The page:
Anyway, that’s — not it. There’s one more. The King’s Speech is getting released into 1,000 theaters. I know, right? I just said, “Really? They’re putting it back out there again?” too. This is their PG-13 version, without all the fucks. Meaning this speech:
“Shit. Shit, shit, shit. Shit, shit, shit, shit, shit, shit, shit, shit. SHIT. Shit. Fuck. Fuck. Fuck, fuck, fuck and fuck, fuck, fuck and bugger, bugger, bugger, buggity, buggity, buggity, fuck, fuck, ass. Balls, balls, fuckity shit, shit, fucking, willy, willy, shit, and fuck and … tits.”
I just like posting that as often as possible. I’m one of the few people who copied it word for word after listening to the scene twelve times, so when people were searching for all the dialogue, they all managed to come across me. That was funny for about a week. And then I realized AIDS still exists.
So, it’s back in 1,000 theaters. I refuse to wager a guess on this one for two reasons. 1, I do not support movies being trimmed to PG-13. They fucked with my Die Hard and now they’re fucking with something after the film has been released! That can’t happen. The second reason is — this film is really starting to overstay its welcome, and I think (or at least I hope) this move blows up in their faces a little bit. Not that I dislike the Weinsteins or anything. They’re responsible for like, 40% of the good movies each year. But, this movie has been shoved down our throats enough. Let’s just have it fail the once and then let it go gracefully onto DVD and on my shelf. Okay? I know they’re trying to squeeze every dollar, and this movie has made so much money that a few off the top will not matter in terms of the overall profit, but, really, let’s treat this kingly instead of — presidentially.
Now, this week, the holdovers…
The first holdover is Diary of a Wimpy Kid 2. After that impressive opening, we’re probably looking at about $13-15 million this weekend. It’ll hold to about half. Young kids won’t go but older ones will. So you’ll get a steady drop here. Still, everything this film makes is gravy, so, the people behind it don’t care. They’re laughing their way to the bank. Before stopping off to see how the sequel is progressing.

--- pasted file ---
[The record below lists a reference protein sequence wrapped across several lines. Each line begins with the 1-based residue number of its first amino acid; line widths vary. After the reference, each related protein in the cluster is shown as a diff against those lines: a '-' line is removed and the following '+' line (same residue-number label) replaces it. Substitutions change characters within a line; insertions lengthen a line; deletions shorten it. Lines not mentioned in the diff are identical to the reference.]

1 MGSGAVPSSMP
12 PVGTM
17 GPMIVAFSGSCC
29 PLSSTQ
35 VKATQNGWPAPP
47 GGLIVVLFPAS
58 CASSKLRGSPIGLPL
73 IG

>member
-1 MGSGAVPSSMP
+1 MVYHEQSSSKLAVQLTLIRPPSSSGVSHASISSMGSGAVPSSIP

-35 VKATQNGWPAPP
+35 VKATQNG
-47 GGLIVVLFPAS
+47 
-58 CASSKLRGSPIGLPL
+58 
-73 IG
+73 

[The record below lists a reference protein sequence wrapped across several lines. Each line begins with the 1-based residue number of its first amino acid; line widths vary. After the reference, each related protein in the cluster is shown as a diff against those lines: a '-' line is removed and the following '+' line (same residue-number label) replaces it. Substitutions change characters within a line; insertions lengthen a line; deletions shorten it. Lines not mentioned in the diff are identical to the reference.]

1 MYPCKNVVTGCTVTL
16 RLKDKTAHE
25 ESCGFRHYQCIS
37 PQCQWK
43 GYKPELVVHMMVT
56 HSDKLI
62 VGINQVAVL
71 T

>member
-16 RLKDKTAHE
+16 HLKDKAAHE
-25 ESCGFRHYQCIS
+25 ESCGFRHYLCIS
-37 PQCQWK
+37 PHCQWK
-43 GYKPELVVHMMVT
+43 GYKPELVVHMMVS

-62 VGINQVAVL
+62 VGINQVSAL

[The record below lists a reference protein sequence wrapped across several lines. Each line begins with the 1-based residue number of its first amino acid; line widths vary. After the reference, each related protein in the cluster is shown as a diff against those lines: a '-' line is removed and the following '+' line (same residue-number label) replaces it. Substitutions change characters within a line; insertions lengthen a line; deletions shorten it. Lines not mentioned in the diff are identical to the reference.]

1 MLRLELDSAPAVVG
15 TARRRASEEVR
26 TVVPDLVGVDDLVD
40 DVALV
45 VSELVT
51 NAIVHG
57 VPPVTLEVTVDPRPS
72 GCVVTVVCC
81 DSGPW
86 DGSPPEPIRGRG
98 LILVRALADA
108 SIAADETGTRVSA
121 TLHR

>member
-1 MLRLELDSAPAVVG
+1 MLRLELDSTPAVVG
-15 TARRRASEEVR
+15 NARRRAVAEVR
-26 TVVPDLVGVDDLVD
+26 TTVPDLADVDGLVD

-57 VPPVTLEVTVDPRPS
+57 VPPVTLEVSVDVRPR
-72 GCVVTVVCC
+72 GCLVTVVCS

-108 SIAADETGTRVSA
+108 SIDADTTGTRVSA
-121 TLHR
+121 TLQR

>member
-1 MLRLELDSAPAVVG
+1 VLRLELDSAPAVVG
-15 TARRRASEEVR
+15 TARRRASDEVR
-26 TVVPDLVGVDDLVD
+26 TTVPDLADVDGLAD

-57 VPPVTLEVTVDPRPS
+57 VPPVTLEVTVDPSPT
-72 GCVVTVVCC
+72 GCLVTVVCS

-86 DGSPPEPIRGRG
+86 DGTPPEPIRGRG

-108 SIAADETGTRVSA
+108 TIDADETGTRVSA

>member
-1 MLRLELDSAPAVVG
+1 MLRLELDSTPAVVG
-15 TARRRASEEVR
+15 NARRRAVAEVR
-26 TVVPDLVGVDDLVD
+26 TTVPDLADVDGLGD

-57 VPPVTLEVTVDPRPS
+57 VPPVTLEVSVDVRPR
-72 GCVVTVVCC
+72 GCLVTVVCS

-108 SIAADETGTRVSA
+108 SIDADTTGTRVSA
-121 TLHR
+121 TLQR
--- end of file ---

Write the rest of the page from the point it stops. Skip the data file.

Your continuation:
And now — Sucker Punch. Oh, man. This movie is expected to fall to around $9 million. $10 million for a standard hold, $11 million for a good hold. It might surprise and do like $12-13 million, but, that’s like, “Oh great, I lost my job, the house got damaged in the fire, my dog just died, and great, it’s now only a benign tumor.” So, even if the film does $10 million, it’s still only made less than $35 million after two weekends. Which — is fucking hilarious. I like that I can berate one of his movies while quoting a character from another. That’s why I love this country.
Uhh — I really don’t care about these other ones. Let’s rapid fire, machine gun them.
Limitless — $15 million, should drop to around $8-9 million, but who the fuck knows, considering how it held last week. Then again there is no shitty movie to avoid, so let’s actually call it between $7-9 million. Though it’s possible the number alone got people to think, “Wow, is it really that good?” even though it isn’t and they’ll go see it anyway. I want the money in Source Code, so let’s hope that doesn’t happen.
The Lincoln Lawyer — $6-7 million. Maybe 5. Who cares? Marginal profit and gone after next week. That’s all I want.
Rango — Looking at $4-6 million. Probably closer to 6. But if it does 4 I don’t have to mention it.
Battle: Los Angeles — almost certainly $4 million. Good. The less the better. I’ll wrap this one up next week and never talk about it again. Of course, until the Academy Awards roll around…
That’s all of them. Let’s just — actually, fuck it, I’ll do that next week. That’s it for this week. Although,
Also, in 5 theaters around the country this week — I have to point it out, because, it sounds amazing — Rubber. The movie about the tire on a killing spree. Go see this. It’s the best thing you can see this week. This and Source Code.
Now that’s it for this week. Peace, bitches.